The Key Question Behind King: Is The Court More Partisan Or More Ideological?

Yes, the Court has an activist conservative majority. But if you want to guess the outcome of the latest Obamacare challenge, the question remains: what kind of conservatives are they?

By Nathan Pippenger

When the Supreme Court hands down its decision in King v. Burwell in a few weeks, determining whether to strip Obamacare subsidies from over six million people, it will also be deciding the fate of one of the most absurd legal arguments in recent memory. It is now up to the Court to say “enough is enough!”—or to dignify and reward the argument.

I do not exaggerate. From the first, this legal challenge (a “Hey, look what we found!”-style attempt to do what hysterical obstruction, a separate Supreme Court challenge, a presidential election, and about five dozen repeal votes couldn’t achieve) has been supplemented by an attempt to gaslight pretty much everybody who understands the ACA, or is minimally sentient. This is to be expected from the Fox News crowd, but conservatives a bit higher up on the intellectual ladder played the same game—hence the D.C. Circuit majority’s claim, in a 2-1 party-line ruling, that citing the “broad aims” of the law does “not demonstrate that Congress manifestly meant something other than” to cripple it. That’s the best argument conservatives have: that Congress, while trying to pass universal healthcare, tucked in a tiny, obscure passage—four ambiguous words—that would cripple the law and deny people healthcare. This requires overlooking several pertinent points, including: that nobody mentioned this at the time, that the law’s authors have said over and over that this was not what they meant to do, and, most important, that it makes no sense at all. A massive hospital operator filed a brief with the Court begging them to understand this point: “the consequences of Petitioners’ interpretation are so absurd,” the brief says, “that Congress could not have possibly intended them.”

It gets worse. After spending months on this insulting campaign, Republican politicians are terrified to discover that it might actually succeed. As The Hill recently reported, GOP members of Congress—particularly those facing reelection—are discovering that while snatching healthcare away from Americans for ideological reasons is a popular move with the conservative base, most other people find it distasteful. At the same time, though, these same politicians are sufficiently cowed by their conservative base to reject the obvious fix: clarifying the passage and saving the subsidies. (This conflict resulted in a head-spinning attack from South Dakota’s John Thune—that Obamacare is bad because people are at risk of losing their Obamacare subsidies.) That this GOP Congress would fail to fix the law was entirely predictable to everyone except Justice Scalia; that they might have to seems not to have occurred to some of them.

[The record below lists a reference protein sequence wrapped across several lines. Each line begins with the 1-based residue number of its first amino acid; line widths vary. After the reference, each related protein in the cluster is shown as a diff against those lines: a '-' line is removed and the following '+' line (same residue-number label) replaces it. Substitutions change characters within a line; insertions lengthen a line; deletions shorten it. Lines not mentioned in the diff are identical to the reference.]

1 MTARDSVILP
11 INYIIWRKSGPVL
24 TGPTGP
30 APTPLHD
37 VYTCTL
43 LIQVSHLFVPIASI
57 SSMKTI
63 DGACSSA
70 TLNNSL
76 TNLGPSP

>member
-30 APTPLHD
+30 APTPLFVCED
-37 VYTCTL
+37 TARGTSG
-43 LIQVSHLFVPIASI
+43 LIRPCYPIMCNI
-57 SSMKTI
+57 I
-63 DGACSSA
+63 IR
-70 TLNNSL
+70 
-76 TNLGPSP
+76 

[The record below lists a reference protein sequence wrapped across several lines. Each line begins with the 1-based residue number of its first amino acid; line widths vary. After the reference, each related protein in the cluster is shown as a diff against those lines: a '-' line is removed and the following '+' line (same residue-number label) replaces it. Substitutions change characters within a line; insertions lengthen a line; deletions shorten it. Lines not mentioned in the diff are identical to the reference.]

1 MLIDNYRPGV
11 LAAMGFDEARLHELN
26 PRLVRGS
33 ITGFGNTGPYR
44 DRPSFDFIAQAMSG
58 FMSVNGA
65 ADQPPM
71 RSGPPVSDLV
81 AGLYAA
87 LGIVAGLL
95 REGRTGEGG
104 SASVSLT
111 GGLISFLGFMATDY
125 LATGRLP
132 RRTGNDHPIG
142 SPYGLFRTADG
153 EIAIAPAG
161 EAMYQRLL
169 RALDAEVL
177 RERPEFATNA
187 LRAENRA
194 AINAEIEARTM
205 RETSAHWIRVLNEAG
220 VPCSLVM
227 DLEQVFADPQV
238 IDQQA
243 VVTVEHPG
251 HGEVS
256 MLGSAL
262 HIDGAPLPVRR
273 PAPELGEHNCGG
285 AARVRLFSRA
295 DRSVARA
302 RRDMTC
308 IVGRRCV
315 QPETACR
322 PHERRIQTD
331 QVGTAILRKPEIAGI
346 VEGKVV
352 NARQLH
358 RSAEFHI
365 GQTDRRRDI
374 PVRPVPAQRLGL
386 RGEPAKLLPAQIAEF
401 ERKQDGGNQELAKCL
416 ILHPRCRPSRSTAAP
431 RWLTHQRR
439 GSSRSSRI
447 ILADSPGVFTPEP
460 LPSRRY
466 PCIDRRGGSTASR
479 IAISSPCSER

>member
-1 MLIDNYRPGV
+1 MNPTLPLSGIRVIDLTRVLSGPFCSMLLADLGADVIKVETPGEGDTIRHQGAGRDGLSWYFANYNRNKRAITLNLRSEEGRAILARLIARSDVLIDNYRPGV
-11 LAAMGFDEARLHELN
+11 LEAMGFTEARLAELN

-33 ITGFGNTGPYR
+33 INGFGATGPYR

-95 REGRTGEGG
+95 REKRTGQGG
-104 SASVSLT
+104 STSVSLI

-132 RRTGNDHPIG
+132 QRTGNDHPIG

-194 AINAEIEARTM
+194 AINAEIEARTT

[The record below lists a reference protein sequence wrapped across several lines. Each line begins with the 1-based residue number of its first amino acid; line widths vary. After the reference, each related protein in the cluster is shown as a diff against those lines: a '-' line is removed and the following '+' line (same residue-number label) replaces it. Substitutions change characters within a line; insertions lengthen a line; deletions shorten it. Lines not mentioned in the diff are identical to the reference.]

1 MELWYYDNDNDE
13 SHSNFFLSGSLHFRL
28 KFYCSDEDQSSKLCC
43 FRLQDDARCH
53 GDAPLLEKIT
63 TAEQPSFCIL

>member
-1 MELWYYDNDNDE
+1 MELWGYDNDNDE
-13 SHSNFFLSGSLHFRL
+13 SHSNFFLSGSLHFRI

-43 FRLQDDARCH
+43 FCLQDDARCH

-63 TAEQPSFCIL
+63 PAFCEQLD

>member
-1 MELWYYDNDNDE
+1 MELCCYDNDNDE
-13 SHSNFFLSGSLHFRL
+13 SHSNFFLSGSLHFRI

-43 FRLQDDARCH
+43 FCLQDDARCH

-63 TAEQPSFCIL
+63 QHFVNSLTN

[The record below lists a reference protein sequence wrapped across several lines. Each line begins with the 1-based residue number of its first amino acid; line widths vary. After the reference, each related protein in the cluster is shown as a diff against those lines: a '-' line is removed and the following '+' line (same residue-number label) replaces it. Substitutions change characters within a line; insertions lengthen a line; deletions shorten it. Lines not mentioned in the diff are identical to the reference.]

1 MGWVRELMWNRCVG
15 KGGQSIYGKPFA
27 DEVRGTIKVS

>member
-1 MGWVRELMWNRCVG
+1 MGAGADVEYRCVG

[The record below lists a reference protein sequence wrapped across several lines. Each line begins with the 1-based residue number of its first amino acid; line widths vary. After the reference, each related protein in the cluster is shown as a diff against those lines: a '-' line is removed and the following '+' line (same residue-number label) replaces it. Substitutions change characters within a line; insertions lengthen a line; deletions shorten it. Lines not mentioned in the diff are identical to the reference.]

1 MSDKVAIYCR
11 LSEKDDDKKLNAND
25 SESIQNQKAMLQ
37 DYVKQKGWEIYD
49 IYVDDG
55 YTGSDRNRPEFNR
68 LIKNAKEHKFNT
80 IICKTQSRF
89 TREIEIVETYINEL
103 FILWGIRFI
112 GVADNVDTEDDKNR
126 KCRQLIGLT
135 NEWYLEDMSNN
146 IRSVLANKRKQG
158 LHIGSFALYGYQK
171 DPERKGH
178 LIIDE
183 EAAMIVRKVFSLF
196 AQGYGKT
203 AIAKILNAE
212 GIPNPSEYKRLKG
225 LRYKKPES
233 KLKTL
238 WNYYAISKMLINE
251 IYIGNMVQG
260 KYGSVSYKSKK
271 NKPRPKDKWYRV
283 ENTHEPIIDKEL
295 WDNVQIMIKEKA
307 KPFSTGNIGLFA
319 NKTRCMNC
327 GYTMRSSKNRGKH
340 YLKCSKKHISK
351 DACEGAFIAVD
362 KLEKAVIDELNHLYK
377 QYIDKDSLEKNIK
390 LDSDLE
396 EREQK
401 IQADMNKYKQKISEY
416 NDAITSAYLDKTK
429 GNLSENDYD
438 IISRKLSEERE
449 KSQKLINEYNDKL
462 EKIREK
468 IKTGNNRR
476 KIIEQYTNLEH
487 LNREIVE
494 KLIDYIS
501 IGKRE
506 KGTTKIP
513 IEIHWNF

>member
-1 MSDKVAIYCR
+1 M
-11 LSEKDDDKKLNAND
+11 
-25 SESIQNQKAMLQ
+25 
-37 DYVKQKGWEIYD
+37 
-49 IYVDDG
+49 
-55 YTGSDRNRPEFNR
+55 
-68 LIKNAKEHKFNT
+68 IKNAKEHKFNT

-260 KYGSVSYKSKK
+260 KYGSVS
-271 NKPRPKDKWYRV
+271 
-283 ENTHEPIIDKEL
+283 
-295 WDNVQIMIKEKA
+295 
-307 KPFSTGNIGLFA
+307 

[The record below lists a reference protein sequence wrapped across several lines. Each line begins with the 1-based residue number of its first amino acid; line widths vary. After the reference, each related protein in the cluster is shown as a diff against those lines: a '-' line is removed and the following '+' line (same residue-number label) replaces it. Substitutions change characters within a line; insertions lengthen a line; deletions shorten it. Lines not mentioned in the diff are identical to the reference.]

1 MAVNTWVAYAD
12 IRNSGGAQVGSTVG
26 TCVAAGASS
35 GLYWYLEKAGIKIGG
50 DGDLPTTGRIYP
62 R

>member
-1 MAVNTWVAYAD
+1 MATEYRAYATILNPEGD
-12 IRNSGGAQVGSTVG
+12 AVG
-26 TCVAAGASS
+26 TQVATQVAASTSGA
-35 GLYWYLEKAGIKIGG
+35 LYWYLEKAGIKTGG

The bind that Congressional Republicans find themselves in is instructive. It’s difficult to know how the Court will rule on King—it has already come perilously close to killing Obamacare. The Medicaid expansion opt-out dealt a major blow to the law, and the Court might well take the opportunity to deliver another brutal hit. (So much for the “balls and strikes” era.)

But observing that the Court’s conservative majority is politically ambitious does not, on its own, reveal what it might do about King. As the dilemma facing Republicans in Congress shows, there could be huge partisan costs for pursuing the right’s ideological goal in this particular situation. This isn’t always the case: in the past, the Court’s conservative activism has flourished when its ideological and partisan interests aligned—campaign finance being the most obvious example. (Loosening campaign finance regulations is almost always to the benefit of conservatives; money, reading its interests correctly, usually veers right.)

Healthcare is different. The Affordable Care Act is no longer an abstraction, something that might yet become law. It is a life-changing reality for millions of Americans. And for conservatives, this fact has created a split between partisan incentives and ideological ones. It would be ideologically satisfying, but electorally costly, to take away subsidies. It would be politically safer for Congressional Republicans if the Court bailed them out and saved the subsidies, but the right’s ideological bloodlust would remain unsatisfied. As the decision approaches, the question remains: is this majority dominated by partisan conservatives or ideological ones? The distinction is crucial, and the answer might reveal the outcome of King.

Nathan Pippenger is a contributing editor at Democracy. Follow him on Twitter at @NathanPip.

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